It's also true that 60 yo means you don't have to worry about children from the marriage so that argument no longer works. Were you able to just do it or do the money concerns preclude saying "I do.".

Why in the WORLD would anyone over 60 even NEED to get married? I see no point in it, but that's just me.
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Old 09-12-2014, 06:23 PM
 
Location: SW Florida
9,759 posts, read 7,038,572 times
Reputation: 14295
Quote:
Originally Posted by luvmyhoss View Post
My relative has a 7 year girlfriend. I asked recently, why don't you get married? Her answer
well we're not going to have children so why bother. She's extremely wealthy and they spend 95% of their time in her mansion.
Jim has a house that sits empty most of the time.
He wants someplace to go in case he gets thrown out.
Both late 60s. Jim has significant assets, too.
Kinda sounds like they are waiting for something to happen. Maybe they don't know what, exactly, but something..
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Old 09-12-2014, 06:25 PM
 
Location: The Triad (NC)
28,502 posts, read 62,199,370 times
Reputation: 32182
Quote:
Originally Posted by MagnoliaThunder View Post
Why in the WORLD would anyone over 60 even NEED to get married?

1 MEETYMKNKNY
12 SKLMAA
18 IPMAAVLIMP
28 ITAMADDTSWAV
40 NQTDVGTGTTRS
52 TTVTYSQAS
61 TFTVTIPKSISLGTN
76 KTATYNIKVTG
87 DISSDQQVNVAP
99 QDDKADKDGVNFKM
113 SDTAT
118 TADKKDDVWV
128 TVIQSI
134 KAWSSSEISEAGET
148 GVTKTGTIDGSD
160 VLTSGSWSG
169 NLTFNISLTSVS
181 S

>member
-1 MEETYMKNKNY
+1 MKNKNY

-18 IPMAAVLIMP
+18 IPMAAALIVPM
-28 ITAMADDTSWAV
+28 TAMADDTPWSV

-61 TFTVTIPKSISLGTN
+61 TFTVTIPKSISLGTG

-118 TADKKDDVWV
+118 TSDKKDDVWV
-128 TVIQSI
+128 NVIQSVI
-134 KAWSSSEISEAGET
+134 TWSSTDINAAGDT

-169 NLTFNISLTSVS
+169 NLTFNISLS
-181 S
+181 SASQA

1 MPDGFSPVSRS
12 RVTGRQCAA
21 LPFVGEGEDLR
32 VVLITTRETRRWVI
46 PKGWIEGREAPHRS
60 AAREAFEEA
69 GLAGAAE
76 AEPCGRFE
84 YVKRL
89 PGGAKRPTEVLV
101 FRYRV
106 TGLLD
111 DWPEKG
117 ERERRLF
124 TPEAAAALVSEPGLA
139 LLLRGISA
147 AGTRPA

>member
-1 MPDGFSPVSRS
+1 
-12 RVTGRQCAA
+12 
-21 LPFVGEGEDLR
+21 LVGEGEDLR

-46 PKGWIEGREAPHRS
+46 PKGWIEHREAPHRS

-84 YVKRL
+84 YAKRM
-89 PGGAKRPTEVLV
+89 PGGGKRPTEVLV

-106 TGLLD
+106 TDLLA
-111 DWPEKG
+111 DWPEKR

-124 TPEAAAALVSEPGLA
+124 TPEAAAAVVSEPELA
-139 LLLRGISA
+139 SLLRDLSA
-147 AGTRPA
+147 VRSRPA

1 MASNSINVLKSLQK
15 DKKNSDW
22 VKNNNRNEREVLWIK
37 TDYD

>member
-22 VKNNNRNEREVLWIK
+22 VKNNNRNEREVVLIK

I see no point in it, but that's just me.
No one UNDER 60 needs to get married either.
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Old 09-12-2014, 06:26 PM
 
Location: SW Florida
9,759 posts, read 7,038,572 times
Reputation: 14295
Quote:
Originally Posted by yellowsnow View Post
I figured some one would bring up the health issue. And it makes sense. I've been thinking about it.

If my live in gets sick, they can take his assets but not mine. Because we are not married there is no community property. Yet we could still be joint tenants on the house so if I die, the home goes to him. I think neither of us can be ruined because the other gets sick and requires some sort of LTC.

After reading the replies I am thinking marriage is a losing proposition for older people. One thing that really hasn't been discussed is how much SS benefits you lose by getting married.
Apparently you don't lose SS benefits if you're over 60 when you marry.